The ProRodeo Hall of Fame ceremony was scheduled for August 1 in Colorado Springs, Colorado, but was cancelled due to the COVID-19 pandemic.
Backstrom was also scheduled to work a PRCA rodeo in Sidney, Iowa that same weekend.
“It was hard. I was really, really sad,” she said of making a decision. “Sidney is my favorite rodeo. I’ve been working that for 40 years. I’ve worked it every year except 1995 when mom was inducted. I was so torn. I have to be at that induction.”
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Her feelings weren’t actually hurt when it was shelved. “When it was cancelled, I thought, ‘That’s the way it’s supposed to be,’” Backstrom added.
And it solved another problem. There was discussion of limiting every inductee to five guests. Backstrom had 120 on her list.
“I wanted to be with family and friends,” she said. “I grew up in this business. I know everybody, from Casey Tibbs to Ty Murray. I know I will get an induction. And when it does, I will be very happy.”
And she still got her moment. Cervi Championship Rodeo, who she has been with for 40 years, and the Sidney rodeo committee put together a video tribute to Backstrom for the final performance.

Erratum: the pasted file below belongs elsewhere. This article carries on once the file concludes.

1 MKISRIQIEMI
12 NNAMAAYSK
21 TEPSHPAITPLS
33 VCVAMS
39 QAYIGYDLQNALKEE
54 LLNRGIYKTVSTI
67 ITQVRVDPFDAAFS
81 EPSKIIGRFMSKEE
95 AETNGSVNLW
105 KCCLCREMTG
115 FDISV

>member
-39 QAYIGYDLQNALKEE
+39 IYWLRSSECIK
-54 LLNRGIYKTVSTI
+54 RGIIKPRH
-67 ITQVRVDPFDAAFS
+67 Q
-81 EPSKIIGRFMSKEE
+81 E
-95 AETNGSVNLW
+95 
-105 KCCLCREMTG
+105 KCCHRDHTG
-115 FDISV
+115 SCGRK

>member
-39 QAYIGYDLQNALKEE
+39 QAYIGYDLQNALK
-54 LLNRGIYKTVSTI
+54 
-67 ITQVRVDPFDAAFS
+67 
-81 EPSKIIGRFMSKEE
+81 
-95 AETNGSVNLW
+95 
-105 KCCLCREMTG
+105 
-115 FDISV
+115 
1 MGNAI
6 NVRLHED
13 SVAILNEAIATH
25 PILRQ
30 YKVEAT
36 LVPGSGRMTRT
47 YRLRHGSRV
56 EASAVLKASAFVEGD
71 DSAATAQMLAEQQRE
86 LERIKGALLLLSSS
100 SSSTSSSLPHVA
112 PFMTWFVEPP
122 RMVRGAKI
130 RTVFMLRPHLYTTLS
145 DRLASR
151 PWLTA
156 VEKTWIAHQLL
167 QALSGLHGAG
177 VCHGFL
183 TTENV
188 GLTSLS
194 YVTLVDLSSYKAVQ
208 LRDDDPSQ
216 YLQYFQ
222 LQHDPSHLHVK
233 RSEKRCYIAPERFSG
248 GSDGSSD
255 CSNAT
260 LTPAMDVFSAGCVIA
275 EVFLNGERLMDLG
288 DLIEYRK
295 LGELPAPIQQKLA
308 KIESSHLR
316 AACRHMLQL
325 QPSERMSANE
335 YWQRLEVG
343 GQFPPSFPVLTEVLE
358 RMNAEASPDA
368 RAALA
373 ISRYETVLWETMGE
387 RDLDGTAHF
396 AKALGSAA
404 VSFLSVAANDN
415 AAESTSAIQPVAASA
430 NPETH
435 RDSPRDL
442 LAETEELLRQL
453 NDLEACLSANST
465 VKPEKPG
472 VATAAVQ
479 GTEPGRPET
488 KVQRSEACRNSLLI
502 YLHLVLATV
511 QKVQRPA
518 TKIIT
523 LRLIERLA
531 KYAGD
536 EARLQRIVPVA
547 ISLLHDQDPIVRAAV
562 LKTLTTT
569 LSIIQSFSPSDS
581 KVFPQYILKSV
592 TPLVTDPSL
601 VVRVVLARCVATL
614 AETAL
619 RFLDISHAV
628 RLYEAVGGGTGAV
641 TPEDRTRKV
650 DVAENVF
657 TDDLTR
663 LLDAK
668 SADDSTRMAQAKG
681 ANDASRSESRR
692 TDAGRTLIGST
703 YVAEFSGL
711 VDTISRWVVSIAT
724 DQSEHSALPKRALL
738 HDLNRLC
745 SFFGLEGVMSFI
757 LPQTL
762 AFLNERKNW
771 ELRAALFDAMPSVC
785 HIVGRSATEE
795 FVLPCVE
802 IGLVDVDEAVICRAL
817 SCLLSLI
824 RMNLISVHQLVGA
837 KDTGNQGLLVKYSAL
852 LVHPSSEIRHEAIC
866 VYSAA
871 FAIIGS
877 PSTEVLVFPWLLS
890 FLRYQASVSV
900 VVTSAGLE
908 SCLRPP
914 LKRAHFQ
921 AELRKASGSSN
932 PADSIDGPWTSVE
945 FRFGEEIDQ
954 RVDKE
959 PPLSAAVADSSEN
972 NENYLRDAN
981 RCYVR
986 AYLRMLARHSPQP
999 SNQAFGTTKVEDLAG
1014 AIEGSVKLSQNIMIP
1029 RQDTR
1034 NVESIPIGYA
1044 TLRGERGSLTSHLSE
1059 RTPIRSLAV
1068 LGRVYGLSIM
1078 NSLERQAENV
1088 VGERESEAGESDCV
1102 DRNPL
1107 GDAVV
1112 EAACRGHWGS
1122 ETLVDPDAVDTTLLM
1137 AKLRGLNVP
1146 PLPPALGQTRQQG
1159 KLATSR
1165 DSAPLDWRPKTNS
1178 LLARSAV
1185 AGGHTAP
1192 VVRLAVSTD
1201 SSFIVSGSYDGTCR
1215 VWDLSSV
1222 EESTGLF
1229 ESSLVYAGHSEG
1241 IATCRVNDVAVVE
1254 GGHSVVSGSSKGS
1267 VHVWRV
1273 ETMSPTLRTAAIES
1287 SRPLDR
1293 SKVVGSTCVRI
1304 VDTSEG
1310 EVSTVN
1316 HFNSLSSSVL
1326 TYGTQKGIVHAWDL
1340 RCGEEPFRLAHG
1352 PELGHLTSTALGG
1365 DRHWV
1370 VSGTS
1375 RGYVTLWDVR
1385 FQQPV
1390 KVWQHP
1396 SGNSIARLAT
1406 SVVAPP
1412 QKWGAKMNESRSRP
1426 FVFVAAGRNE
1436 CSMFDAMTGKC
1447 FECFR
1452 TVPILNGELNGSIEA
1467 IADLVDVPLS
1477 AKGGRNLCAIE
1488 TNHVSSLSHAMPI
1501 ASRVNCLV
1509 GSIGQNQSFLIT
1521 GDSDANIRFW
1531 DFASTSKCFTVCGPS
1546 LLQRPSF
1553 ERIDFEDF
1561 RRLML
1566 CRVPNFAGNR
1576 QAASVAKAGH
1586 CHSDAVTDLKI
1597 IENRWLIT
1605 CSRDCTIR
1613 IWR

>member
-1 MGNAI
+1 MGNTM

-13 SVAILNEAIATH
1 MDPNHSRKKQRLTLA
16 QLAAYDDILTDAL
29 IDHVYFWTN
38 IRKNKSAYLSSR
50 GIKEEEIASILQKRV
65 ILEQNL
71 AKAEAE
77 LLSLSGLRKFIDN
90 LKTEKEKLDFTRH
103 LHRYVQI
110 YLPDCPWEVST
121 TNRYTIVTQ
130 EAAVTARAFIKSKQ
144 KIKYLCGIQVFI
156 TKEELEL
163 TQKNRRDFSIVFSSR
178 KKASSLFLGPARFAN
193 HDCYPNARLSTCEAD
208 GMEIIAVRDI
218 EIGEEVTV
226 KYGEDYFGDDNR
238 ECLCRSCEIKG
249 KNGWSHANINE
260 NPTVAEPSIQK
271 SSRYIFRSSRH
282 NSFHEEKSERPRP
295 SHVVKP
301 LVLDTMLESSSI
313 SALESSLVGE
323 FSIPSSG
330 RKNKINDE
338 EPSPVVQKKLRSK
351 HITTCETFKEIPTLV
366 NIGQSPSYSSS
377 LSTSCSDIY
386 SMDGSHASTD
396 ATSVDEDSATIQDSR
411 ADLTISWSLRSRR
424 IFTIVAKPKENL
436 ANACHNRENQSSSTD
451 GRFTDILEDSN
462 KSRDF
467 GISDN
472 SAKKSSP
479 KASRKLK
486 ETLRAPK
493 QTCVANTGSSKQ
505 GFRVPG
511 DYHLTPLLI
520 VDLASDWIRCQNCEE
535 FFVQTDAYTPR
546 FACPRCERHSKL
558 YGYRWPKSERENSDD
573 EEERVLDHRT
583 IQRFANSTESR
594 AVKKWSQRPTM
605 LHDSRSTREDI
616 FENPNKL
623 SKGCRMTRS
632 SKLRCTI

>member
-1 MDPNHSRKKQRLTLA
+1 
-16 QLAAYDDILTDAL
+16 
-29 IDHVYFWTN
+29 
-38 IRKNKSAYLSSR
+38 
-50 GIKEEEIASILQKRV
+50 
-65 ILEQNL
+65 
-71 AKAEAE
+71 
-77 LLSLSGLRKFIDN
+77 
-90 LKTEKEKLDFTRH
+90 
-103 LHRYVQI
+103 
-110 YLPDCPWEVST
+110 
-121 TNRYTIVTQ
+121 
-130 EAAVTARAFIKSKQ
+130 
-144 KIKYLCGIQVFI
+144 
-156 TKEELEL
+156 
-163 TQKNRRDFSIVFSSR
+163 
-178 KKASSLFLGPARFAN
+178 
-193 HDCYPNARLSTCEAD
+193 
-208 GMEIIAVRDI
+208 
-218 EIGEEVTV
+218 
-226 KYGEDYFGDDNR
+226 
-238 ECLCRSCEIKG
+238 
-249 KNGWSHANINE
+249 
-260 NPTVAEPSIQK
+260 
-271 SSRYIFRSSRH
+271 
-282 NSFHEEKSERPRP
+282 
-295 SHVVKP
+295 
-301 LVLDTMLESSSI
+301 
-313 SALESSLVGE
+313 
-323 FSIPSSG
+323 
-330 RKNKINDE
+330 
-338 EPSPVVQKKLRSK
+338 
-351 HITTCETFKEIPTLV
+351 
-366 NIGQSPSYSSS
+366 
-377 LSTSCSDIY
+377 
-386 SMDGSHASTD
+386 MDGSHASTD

“I’ve seen people stand for the cowboys and to see 12,000 in the stands cheering for me, I almost lost it,” said Backstrom.
She credits stock contractor Mike Cervi and former NFR general manager and three-time world champion Shawn Davis for her success. “They are my mentors. Those two men are responsible for who I am,” Backstrom said.
Backstrom not only grew up around rodeo, she is part of its fabric, always willing to help wherever needed.
Along with helping her mother handle entries, stock draw and payouts, “Mom said she could always count on me for making correct change,” Backstrom said. She also would pull gates, sort cattle and even work as a pick-up if needed. She also competed, roping with her father.
At 13, Backstrom was by herself in an Augusta bar on late Friday night, preparing the paperwork for that Sunday’s rodeo. Her mother was in Bozeman for the College National Finals Rodeo. Finishing around 1 a.m., Backstrom walked three-quarters of a mile to a friend’s house. Ellen Backstrom would re-team with her daughter Saturday night after the CNFR was over.
“Nobody worried,” she said.
Backstrom likens a rodeo secretary’s job to an office manager. Coordinating many tasks and requests from many people.
“When I put on a clinic, I tell them, ‘You are the hub of the rodeo. You deal with everybody except the spectators. You deal with contestants, judges, stock contractors … everything goes through that office,’” she said.
Backstrom travels around the country in her motorhome, towing a Jeep for shorter drives. And no matter where she parks, Montana is never far away.
“Montana will always be my home,” said Backstrom. “That’s my heart. I come from a big family and am related to somebody. And I have people who will be friends when I’m done rodeoing.
“When I retire I’ll probably move back to Montana. And when I die, I’ll be buried next to my parents and grandparents in Ovando.”
But Backstrom is not done yet. There are a lot more rodeos on her schedule.
“This life, it has been very good to me.”
Joe Kusek has been writing about rodeo since 1986 and is a two-time PRCA Writer of the Year.